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Fingernails and Toenails: Facts and General Information

  • Revised/Updated: 2018/10/02
  • Synopsis : Information and facts on fingernails and toenails including nail fungus and nail color health indicators.

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Information and facts on fingernails and toenails including nail fungus and nail color health indicators.

Fingernails and toenails are made of a tough protective protein called keratin. This protein is also found in the hooves and horns of different animals. The nail consists of the nail plate, the nail matrix and the nail bed below it, and the grooves surrounding it.

Fingernails and toenails are made of a tough protein called keratin and include:

  • Nail fold - A fold of hard skin overlapping the base and sides of a fingernail or toenail.
  • Nail bed - The adherent connective tissue that underlies the nail, often referred to as the "quick."
  • Nail plate - The hard and translucent portion, composed of keratin.
  • Hyponychium - The attachment between the skin of the finger or toe and the distal end of the nail.
  • Lunula - The crescent shaped whitish area of the nail bed (when visible)
  • Free edge - The part of the nail that extends past the finger, beyond the nail plate.
  • Eponychium or cuticle - The fold of skin at the proximal end of the nail.
  • Paronychium - The fold of skin on the sides of the nail.

Major illness can cause a deep transverse groove to form across the nails. A change in fingernail color, thinning, thickening, brittleness, splitting, grooves, Mees' lines and nail ridges, small white spots, receded lunula, clubbing (convex), flatness, spooning (concave) can indicate illness in other areas of the body, nutrient deficiencies, drug reaction or poisoning, or merely local injury.

Both Fingernails and toenails can also become thickened (onychogryposis), loosened (onycholysis), infected with fungus (onychomycosis) or degenerate (onychodystrophy)

  • Onychia is an inflammation of the matrix (surrounding tissue) of the nail with formation of pus and shedding of the nail.
  • Onychocryptosis, commonly known as "ingrown nails" can affect either the fingers or the toes. In this condition, the nail cuts into one or both sides of the nail bed, resulting in inflammation and possibly infection.
  • Onychodystrophy is a deformation of the nails that can result from cancer chemotherapy. It can include discoloration of the nail, or dyschromia.
  • Onychogryposis is a thickening and increase in curvature of the nail most commonly seen in the great toe but may be seen in other toes as well as the fingernails. An affected nail has many grooves and ridges, is brownish in color, and grows more quickly on one side than on the other.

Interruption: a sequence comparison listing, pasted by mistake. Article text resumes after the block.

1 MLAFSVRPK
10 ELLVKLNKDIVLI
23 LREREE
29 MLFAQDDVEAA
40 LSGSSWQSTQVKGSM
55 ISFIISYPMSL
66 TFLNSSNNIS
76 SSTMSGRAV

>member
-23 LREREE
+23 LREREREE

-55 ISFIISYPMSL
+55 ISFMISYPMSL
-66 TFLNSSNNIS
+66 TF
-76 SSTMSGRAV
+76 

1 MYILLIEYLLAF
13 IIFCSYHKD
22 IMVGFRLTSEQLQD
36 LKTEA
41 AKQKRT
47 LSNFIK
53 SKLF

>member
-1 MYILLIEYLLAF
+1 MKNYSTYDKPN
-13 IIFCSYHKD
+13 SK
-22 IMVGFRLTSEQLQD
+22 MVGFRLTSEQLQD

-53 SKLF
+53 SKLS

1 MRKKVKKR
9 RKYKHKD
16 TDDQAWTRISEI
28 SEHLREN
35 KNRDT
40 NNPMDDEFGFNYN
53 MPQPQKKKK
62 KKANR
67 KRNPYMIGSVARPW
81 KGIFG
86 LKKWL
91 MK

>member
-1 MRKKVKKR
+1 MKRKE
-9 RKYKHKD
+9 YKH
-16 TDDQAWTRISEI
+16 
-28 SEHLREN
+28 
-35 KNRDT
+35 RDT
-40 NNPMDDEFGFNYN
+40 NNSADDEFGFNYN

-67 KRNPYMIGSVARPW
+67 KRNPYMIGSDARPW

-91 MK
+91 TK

• Onycholysis is a loosening of the exposed portion of the nail from the nail bed, it is frequently associated with an internal disorder, trauma, infection, nail fungi, allergy to nail enhancement products, or side effects of drugs.
  • Onychoschizia or splitting of the nails is a very common problem often seen by dermatologists. The term onychoschizia includes splitting, brittle nails, soft or thin toenails and fingernails.
  • Onychomadesis is the separation and falling off of a nail from the nail bed. Common causes include localized infection, minor injury to the matrix bed, or severe systemic illness.
  • Onychomycosis, also known as tinea unguium, is a contagious infection of the nail caused by the same fungal organisms which cause ringworm of the skin.
  • Onychoptosis is the periodic shedding of one or more nails, in whole or part. This condition may follow certain diseases such as syphilis, or can result from fever, trauma, systemic upsets or adverse reaction to drugs.
  • Paronychia is a bacterial or fungal infection where the nail and skin meet.
  • Koilonychia is when the nail curves upwards due to an iron deficiency. The normal process of change is: brittle nails, straight nails, spoon-shaped nails.
  • Subungual hematoma occurs when trauma to the nail results in a collection of blood, or hematoma, under the nail. It may result from an acute injury or from repeated minor trauma such as running in undersized shoes.
  • Nail biting is called onychophagia.
  • Nails grow faster in the summer than in the winter.
  • White spots on your nails don't indicate a calcium deficiency.
  • Finger and toenails grow at an average rate of 3 millimeters a month.
  • Fingernails take 3 to 6 months to regrow completely, while toenails require around 12 to 18 months to grow back fully.
  • Contrary to popular belief, nails do not continue to grow after death; the skin dehydrates and tightens, making the nails (and hair) appear to grow.
  • Although it is widely believed that toenails do not grow back, this is not true. Actual growth rate is dependent upon age, gender, season, exercise level, diet, and hereditary factors.
  • The fingernail length record-holder for women is Lee Redmond of the U.S., who set the record in 2001 and as of 2008 had nails with a total length on both hands of 28 feet (850 cm), with the longest nail on her right thumb at 2 feet 11 inches (89 cm).
  • The current fingernail length record-holder for men, according to Guinness, is Shridhar Chillal from India who set the record in 1998 with a total of 20 feet 2.25 inches (615.32 cm) of nails on his left hand. His longest nail, on his thumb, was 4 feet 9.6 inches (146.3 cm) long.
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